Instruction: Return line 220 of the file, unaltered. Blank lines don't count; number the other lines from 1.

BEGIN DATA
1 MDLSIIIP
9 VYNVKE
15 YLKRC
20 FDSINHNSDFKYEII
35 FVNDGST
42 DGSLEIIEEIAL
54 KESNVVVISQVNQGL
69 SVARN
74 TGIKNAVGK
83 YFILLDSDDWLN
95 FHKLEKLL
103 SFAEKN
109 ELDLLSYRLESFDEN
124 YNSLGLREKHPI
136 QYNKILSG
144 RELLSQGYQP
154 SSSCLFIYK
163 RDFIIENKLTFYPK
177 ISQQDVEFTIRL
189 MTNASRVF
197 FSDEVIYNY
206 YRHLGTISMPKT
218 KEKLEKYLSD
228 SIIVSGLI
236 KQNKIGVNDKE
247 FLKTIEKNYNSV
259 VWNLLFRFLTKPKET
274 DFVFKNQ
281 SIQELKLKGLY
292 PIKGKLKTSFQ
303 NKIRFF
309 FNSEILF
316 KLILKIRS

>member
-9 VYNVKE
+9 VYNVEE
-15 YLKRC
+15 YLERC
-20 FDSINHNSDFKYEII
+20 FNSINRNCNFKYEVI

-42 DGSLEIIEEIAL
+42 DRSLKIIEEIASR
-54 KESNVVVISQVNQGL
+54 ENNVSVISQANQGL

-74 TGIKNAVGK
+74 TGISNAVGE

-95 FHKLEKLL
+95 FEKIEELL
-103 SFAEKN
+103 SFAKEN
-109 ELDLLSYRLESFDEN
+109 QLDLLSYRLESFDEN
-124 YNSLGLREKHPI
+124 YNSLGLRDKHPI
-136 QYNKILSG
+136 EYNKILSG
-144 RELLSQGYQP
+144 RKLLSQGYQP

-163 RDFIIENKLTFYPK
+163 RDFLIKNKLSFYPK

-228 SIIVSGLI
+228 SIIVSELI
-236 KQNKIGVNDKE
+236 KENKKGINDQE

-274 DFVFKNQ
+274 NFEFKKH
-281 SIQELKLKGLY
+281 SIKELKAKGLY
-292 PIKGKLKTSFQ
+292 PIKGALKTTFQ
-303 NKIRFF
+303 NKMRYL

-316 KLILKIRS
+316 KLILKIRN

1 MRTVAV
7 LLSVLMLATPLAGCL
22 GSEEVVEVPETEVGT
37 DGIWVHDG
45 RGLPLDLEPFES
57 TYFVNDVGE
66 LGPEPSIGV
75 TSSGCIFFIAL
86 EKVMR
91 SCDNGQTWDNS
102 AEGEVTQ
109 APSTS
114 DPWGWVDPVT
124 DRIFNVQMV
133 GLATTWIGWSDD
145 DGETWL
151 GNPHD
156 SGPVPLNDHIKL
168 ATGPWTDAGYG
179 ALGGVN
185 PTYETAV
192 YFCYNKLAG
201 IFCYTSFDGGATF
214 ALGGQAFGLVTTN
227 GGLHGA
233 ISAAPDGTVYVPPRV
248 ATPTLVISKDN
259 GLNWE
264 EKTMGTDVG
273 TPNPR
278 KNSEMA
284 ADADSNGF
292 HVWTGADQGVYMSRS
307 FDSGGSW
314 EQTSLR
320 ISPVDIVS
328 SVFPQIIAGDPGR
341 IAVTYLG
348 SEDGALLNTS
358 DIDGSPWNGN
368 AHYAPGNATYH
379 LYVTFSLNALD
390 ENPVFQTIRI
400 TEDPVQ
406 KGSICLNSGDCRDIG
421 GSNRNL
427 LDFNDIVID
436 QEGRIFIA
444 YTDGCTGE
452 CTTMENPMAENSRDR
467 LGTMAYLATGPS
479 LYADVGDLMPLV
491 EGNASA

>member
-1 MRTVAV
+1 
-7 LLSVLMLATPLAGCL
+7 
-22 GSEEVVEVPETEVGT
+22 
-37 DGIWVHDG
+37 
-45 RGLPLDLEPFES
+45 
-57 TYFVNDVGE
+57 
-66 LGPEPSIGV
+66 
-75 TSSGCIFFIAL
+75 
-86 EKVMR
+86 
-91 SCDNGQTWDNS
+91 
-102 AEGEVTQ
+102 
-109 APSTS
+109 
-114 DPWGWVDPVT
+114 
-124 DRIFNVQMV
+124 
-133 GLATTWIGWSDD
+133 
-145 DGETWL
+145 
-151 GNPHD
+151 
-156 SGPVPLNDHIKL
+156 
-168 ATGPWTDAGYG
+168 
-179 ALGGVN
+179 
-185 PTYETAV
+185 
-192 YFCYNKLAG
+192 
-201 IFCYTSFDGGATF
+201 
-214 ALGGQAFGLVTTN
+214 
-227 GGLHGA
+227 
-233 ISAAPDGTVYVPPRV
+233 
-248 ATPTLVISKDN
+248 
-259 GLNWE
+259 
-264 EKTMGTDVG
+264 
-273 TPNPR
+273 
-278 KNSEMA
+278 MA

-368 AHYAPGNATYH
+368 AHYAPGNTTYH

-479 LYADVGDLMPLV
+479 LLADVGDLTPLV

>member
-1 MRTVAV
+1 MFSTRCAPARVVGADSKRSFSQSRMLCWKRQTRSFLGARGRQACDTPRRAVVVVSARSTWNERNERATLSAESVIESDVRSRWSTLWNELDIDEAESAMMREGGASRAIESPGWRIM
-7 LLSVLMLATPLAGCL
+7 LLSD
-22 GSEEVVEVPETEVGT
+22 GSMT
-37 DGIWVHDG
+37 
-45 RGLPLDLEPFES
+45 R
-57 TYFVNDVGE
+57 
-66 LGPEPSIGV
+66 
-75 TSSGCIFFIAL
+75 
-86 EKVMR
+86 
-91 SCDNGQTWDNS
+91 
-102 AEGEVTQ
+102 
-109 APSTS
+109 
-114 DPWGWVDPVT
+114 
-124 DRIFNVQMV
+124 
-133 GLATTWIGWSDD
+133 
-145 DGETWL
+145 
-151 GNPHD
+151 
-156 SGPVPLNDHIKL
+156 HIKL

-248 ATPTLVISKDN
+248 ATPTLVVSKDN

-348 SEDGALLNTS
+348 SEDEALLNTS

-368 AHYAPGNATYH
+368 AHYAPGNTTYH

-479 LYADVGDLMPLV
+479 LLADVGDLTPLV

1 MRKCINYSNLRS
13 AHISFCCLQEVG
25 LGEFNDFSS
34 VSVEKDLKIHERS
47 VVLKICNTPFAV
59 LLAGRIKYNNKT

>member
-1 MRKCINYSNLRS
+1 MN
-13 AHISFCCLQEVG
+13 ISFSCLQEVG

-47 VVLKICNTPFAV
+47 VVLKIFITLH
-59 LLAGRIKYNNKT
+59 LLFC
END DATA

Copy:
-114 DPWGWVDPVT